Following extensive community and stakeholder consultation Trust Thamesmead has decided that a high profile, one day summer festival based on the format of previous years will not take place in 2010.
The decision, which was taken by the Trust's Board of Trustees, has been based on a comprehensive evaluation of last year's event which clearly indicated a widespread feeling that the festival had become too big and had outgrown its original purpose as a local celebratory event for Thamesmead residents.
Trust Thamesmead Board Chair Vic Grimes said: “In the current economic climate we are no longer able to justify the very high cost of this one-day event, and in particular, the money we spend on entertainment and security. Our resources are limited and rather than spend so much on a single event we feel we can contribute more to the local community by helping to deliver many more smaller events in Thamesmead throughout the year.
“We did not take this decision alone. It was reached after undertaking a comprehensive evaluation and consultative process with local residents and the statutory services. We will continue to talk with our local communities in their own neighbourhoods to address their own priorities and we remain committed to working with them and our partners to continue to deliver a range of activities throughout the year in Thamesmead.”
The Trust's Community Forum, which represents many sectors of the local community, has endorsed this decision and supports the idea of smaller locality based events that are driven by local people.
Forum spokeswoman Mrs Angela Colman, from Thamesmead Christian Fellowship, said: “As a member of the forum I believe one of our aims is to invest in positive activities that will benefit the whole community. When the costs and outcomes associated with the festival were considered it was believed that we could do better by working with groups and communities to help them deliver what they wanted at a local level.”
The Trust's Head of Community Development, David Stone, said: “The Community Forum has the potential to bring together groups and individuals to network and share ideas as well as to get involved in our events programme. In offering our plans and projects to an open discussion we will be challenged on some of our assumptions and, where relevant, we will be able to adapt some of our activities to better reflect the needs of local people.”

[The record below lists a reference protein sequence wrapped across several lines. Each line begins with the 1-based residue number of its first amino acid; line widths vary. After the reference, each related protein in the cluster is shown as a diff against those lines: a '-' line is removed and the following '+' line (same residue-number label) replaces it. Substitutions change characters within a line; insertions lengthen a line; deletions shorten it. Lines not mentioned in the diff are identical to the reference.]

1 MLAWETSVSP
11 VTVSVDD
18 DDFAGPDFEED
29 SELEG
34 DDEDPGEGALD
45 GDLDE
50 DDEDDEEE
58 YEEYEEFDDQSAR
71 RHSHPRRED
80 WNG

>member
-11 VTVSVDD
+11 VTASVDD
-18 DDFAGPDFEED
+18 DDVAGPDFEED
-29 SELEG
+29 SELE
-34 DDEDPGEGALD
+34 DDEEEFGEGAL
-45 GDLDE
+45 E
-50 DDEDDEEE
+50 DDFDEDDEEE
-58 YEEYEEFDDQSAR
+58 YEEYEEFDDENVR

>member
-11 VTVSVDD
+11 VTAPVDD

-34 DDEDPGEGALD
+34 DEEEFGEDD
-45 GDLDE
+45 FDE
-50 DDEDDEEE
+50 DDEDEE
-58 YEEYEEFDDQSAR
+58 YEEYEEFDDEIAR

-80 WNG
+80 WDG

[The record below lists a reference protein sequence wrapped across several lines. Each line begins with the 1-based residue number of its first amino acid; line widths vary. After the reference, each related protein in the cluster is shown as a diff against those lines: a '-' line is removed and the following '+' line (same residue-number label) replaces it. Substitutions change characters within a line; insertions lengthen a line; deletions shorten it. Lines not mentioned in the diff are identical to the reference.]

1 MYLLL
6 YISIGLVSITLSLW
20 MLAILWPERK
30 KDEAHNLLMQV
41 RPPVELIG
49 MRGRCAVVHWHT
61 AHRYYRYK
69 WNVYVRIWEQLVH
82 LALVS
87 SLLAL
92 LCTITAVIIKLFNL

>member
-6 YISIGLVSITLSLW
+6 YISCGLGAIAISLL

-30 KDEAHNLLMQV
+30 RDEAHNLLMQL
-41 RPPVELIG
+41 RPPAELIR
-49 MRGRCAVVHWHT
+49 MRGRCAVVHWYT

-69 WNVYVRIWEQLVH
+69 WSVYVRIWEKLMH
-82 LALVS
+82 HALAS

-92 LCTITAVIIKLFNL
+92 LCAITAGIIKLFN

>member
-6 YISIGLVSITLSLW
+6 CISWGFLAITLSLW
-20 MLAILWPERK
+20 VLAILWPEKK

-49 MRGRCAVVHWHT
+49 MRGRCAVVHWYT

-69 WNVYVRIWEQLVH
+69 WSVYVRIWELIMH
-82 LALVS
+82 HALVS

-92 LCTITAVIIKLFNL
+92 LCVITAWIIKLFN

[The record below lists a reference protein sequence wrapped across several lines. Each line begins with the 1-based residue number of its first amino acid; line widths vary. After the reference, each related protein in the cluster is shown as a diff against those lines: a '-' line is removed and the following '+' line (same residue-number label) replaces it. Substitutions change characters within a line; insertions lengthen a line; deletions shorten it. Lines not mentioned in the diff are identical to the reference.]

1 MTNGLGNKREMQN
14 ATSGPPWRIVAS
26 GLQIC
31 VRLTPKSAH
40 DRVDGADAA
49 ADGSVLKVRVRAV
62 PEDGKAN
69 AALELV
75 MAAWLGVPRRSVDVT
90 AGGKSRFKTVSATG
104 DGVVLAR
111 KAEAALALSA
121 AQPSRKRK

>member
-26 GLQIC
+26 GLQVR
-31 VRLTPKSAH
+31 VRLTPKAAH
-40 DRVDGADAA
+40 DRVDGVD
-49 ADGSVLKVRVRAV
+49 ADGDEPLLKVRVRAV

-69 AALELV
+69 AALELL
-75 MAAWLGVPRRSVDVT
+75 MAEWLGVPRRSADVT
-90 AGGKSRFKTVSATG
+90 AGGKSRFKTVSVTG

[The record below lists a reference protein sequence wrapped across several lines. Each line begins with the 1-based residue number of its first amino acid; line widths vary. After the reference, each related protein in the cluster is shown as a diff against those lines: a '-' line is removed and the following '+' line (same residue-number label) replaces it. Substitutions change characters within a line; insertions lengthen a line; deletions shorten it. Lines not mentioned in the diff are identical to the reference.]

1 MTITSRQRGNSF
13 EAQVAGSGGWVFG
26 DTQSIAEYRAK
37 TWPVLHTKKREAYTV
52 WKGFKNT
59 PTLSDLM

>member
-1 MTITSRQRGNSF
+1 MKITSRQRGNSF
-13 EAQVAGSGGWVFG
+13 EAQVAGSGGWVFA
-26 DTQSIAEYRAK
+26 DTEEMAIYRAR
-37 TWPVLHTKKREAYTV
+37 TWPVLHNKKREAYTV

In order to achieve this change of direction the Trust has established an internal working group to oversee the development of an events and activities programme that has already begun to emerge through wider community consultation and engagement.
In broad terms it is anticipated that, by working more closely with others, this will result in the delivery of a series of activities spread out across the year, rather than all bunched up during the summer months, all having the underlying intention of strengthening the Trust's relationships with local communities and groups and designed to help the Trust achieve its charitable objectives.
The decision to replace the festival with smaller scale events means that the Trust's annual talent show The T Factor will also cease in its present form as David Stone explained: “Arts and culture events in Thamesmead are currently being delivered on an ad hoc basis with no co-ordinated long term strategy in place for them. There needs to be a more sustainable approach that reflects Thamesmead's diversity and doesn't concentrate solely on a very narrow definition of performing arts but the much wider arts and culture spectrum.
“The Trust's multi-million pound project at the Southern Arches in Harrow Manor Way will see the provision of a range of facilities that will encourage this development and we also hope to work with both local authorities to encourage a wider range of delivery in both local schools and the wider community.”
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